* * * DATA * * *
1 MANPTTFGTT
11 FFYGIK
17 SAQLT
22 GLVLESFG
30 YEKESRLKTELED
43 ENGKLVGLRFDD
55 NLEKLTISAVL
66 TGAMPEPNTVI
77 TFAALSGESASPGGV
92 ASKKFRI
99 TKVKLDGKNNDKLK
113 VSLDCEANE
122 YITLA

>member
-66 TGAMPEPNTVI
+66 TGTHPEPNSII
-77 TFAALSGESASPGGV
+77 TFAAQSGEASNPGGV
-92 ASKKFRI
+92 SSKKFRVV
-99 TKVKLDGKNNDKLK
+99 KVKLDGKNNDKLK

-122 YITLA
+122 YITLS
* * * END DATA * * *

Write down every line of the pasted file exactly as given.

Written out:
1 MANPTTFGTT
11 FFYGIK
17 SAQLT
22 GLVLESFG
30 YEKESRLKTELED
43 ENGKLVGLRFDD
55 NLEKLTISAVL
66 TGAMPEPNTVI
77 TFAALSGESASPGGV
92 ASKKFRI
99 TKVKLDGKNNDKLK
113 VSLDCEANE
122 YITLA

>member
-66 TGAMPEPNTVI
+66 TGTHPEPNSII
-77 TFAALSGESASPGGV
+77 TFAAQSGEASNPGGV
-92 ASKKFRI
+92 SSKKFRVV
-99 TKVKLDGKNNDKLK
+99 KVKLDGKNNDKLK

-122 YITLA
+122 YITLS